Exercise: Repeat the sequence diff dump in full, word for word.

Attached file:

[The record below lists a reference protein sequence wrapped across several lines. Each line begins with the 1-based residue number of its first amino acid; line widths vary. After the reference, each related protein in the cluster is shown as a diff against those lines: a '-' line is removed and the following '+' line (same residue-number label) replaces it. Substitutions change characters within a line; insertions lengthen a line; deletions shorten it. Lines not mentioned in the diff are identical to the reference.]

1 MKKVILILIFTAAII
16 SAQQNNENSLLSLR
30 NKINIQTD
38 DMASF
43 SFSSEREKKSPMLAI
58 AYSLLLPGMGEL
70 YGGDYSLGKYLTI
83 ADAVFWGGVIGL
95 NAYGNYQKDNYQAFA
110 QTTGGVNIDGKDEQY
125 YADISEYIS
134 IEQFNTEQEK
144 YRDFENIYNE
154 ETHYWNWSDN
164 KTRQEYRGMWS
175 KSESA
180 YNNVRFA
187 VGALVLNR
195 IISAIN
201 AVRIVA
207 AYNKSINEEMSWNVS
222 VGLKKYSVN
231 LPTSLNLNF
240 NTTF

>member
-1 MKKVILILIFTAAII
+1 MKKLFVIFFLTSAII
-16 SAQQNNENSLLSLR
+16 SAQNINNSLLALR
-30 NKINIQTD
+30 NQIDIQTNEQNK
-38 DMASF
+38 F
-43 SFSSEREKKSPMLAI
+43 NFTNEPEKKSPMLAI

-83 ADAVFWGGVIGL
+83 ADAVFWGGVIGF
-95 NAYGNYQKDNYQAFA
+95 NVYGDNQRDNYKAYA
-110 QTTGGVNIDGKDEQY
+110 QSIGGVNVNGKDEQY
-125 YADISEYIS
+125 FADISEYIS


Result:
[The record below lists a reference protein sequence wrapped across several lines. Each line begins with the 1-based residue number of its first amino acid; line widths vary. After the reference, each related protein in the cluster is shown as a diff against those lines: a '-' line is removed and the following '+' line (same residue-number label) replaces it. Substitutions change characters within a line; insertions lengthen a line; deletions shorten it. Lines not mentioned in the diff are identical to the reference.]

1 MKKVILILIFTAAII
16 SAQQNNENSLLSLR
30 NKINIQTD
38 DMASF
43 SFSSEREKKSPMLAI
58 AYSLLLPGMGEL
70 YGGDYSLGKYLTI
83 ADAVFWGGVIGL
95 NAYGNYQKDNYQAFA
110 QTTGGVNIDGKDEQY
125 YADISEYIS
134 IEQFNTEQEK
144 YRDFENIYNE
154 ETHYWNWSDN
164 KTRQEYRGMWS
175 KSESA
180 YNNVRFA
187 VGALVLNR
195 IISAIN
201 AVRIVA
207 AYNKSINEEMSWNVS
222 VGLKKYSVN
231 LPTSLNLNF
240 NTTF

>member
-1 MKKVILILIFTAAII
+1 MKKLFVIFFLTSAII
-16 SAQQNNENSLLSLR
+16 SAQNINNSLLALR
-30 NKINIQTD
+30 NQIDIQTNEQNK
-38 DMASF
+38 F
-43 SFSSEREKKSPMLAI
+43 NFTNEPEKKSPMLAI

-83 ADAVFWGGVIGL
+83 ADAVFWGGVIGF
-95 NAYGNYQKDNYQAFA
+95 NVYGDNQRDNYKAYA
-110 QTTGGVNIDGKDEQY
+110 QSIGGVNVNGKDEQY
-125 YADISEYIS
+125 FADISEYIS